A new study about the lava tubes found under the moon's surface have recently suggested that it can be larger and more stable than previously thought, making it as a potential place for humans to live in. Researchers of the study has explained that as they create the model of tunnels which was apparently left over from volcanic activity in the moon's youth, they believe that it could potentially be up to three miles (5 km) wide, which has then raised the hope for subterranean bases.
Lunar's Lava Tube: Could It Hold Human Life?
According to reports by Daily Mail, due to the formation of these lava tubes, geologists believe that they are formed from streams of magma which ran dry, leaving channels through the solid rock. In the same way, scientists were found to have been convinced that the same structures are likely to be found under the lunar surface, based on tiny gravitational changes and images of cave openings gleaned from lunar orbiters.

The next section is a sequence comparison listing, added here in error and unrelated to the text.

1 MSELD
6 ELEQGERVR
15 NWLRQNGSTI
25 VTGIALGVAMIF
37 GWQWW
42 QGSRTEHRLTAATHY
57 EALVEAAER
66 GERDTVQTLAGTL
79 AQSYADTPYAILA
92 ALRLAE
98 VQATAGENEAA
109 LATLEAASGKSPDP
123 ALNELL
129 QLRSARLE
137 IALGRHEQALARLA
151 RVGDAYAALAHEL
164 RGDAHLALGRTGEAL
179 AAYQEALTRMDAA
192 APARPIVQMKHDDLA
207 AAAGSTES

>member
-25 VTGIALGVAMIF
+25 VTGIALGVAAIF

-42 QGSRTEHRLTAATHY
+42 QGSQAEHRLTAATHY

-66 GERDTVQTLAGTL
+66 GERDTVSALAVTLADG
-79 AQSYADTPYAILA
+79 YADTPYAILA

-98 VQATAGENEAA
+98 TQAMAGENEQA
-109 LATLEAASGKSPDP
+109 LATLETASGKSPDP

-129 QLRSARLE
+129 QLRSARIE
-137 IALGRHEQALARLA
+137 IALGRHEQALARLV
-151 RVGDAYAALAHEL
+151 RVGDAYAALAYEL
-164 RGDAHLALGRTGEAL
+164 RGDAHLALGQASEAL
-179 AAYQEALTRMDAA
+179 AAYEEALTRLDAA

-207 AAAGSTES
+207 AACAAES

Furthermore, as per Click Ittefaq, a team from Purdue University in Indiana has allegedly used computer modeling techniques to analyze how large these tunnels could potentially grow. On Earth, scientists have compared that the conditions mean that the tubes are often limited to 30 meters across, but the gravitational evidence suggests on the moon they could be much bigger. Consequently, their study has revealed that the stability depended on the tube's width, the thickness of the roof and the physical stress on the rock.
Ultimately, the researchers has also revealed that earlier this year, it was found that NASA scientists calculated it may be possible to return to the surface of the moon within the next five to seven years for a total cost of just $10 billion (£6.4 billion). They said a lunar base could double as a commercial mining base to allow the moon's resources to be exploited.